A reader sent me a link from a 1993 article that shows how woefully ignorant we once were when it came to underwater volcanoes.
I actually featured this article in Not by Fire but by Ice. Here is an excerpt from Chapter 10, “Fish Stew.”
Underwater volcanoes affect our lives and our weather in ways we don’t understand. But how can we understand, when we don’t know how many there are? How can we understand, when we keep finding new ones by the thousands?
Marine geophysicists aboard the research vessel Melville recently discovered 1,133 previously unmapped underwater volcanoes about 600 miles northwest of Easter Island. (Easter Island is about 2,300 miles west of Chile in the South Pacific.)
And they’re huge. Some of the newly-found volcanoes rise almost a mile and a half above the seafloor. Even then, their peaks remain about a mile and a half below the water’s surface. Consisting of both seamounts and volcanic cones, they’re packed into an area of 55,000 square miles, about the size of New York state.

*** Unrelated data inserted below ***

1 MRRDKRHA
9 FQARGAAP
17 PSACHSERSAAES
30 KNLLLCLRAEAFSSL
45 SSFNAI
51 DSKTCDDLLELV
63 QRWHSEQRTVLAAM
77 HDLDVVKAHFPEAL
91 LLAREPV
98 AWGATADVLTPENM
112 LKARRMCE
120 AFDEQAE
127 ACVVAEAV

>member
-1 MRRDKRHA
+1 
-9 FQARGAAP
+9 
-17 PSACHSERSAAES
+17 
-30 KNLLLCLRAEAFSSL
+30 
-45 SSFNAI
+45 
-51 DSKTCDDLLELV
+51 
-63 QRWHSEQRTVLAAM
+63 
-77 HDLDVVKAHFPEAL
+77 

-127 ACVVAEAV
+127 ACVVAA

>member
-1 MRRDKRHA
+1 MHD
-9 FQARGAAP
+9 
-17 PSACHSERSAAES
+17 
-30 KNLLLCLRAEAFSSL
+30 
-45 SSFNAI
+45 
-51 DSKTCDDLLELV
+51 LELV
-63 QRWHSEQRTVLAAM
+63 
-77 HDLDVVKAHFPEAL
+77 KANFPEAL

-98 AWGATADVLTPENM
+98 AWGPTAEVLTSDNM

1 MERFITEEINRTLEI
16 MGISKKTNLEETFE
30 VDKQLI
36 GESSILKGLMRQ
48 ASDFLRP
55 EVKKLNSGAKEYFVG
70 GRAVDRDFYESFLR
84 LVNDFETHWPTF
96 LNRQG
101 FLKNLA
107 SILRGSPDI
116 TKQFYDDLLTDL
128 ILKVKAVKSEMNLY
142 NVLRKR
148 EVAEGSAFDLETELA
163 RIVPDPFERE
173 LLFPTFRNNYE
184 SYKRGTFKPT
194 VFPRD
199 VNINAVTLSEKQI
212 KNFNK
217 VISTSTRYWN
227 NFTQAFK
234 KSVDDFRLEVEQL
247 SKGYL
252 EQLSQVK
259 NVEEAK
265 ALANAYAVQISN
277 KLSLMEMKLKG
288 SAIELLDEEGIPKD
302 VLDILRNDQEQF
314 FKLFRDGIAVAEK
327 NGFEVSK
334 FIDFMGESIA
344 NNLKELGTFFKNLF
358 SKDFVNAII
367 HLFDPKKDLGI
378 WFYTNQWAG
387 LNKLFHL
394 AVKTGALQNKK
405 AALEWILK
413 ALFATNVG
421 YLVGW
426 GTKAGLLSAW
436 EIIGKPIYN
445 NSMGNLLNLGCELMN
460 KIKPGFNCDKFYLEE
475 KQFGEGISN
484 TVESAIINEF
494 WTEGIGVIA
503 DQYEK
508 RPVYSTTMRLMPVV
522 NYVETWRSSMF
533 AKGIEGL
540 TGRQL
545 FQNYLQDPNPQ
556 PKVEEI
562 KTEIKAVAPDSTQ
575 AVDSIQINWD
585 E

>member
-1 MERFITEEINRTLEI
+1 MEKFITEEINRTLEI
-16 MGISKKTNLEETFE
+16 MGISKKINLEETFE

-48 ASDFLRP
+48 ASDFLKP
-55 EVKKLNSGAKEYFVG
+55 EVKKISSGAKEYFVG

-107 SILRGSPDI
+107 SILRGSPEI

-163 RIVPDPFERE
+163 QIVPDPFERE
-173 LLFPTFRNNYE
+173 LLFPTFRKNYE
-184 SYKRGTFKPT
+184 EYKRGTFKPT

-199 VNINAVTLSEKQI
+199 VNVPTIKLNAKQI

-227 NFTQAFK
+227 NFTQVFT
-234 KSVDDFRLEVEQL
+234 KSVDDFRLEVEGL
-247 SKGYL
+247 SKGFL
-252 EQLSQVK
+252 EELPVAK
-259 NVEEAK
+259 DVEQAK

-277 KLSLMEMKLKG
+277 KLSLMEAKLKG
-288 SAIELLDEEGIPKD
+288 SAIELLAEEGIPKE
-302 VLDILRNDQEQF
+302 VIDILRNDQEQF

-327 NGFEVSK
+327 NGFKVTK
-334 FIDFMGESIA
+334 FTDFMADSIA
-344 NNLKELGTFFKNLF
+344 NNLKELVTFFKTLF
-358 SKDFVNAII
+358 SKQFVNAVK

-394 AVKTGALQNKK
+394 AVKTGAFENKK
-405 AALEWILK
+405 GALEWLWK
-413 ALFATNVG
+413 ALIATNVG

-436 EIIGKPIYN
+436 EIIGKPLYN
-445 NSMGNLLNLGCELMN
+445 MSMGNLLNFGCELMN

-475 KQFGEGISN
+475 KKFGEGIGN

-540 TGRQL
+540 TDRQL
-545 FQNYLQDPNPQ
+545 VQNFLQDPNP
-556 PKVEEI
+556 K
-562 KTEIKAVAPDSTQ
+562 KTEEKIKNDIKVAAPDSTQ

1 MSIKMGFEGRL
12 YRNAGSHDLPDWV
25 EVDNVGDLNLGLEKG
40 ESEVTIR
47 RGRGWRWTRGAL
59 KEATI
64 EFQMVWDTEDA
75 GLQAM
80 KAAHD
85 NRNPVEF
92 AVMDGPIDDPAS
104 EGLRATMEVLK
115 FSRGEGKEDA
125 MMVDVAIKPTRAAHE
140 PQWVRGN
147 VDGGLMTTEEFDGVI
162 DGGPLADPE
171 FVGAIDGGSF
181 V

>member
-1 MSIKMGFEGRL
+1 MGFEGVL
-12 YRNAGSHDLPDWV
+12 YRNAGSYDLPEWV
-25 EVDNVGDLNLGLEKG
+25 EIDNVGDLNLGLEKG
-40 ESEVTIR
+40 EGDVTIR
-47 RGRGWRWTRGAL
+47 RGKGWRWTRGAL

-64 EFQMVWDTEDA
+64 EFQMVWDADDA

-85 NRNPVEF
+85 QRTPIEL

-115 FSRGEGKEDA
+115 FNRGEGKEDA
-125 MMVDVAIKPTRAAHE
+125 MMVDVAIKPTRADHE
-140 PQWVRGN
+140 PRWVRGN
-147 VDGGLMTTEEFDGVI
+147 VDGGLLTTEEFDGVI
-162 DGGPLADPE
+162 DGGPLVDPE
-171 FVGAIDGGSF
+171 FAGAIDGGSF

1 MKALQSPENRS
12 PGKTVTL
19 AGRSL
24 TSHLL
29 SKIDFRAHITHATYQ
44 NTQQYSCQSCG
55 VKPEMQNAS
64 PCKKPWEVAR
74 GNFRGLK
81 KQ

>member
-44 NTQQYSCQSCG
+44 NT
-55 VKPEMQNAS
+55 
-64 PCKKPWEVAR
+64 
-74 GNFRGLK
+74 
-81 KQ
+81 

Scientists were shocked. “We thought we would find a few dozen new volcanoes,” said Ken Macdonald at the University of California, Santa Barbara. “Instead we found over 1,000 that had never been mapped before.” It’s the greatest concentration of geologically active volcanoes on earth. (New York Times, 14 Feb 1993, link below)
We have no idea how many volcanoes may be lurking beneath the seas. Oceanographers previously believed there were about 10,000. But now? It’s up for grabs. Only five percent of the ocean floor has ever been mapped in detail, said Macdonald.
What we do know, is that underwater volcanoes pump awesome amounts of heat into the seas.
That was in 1993. Today, scientists estimate that there are more than three million underwater volcanoes.
And we wonder what is heating our seas?
Thanks to Ray Kraft for this reminder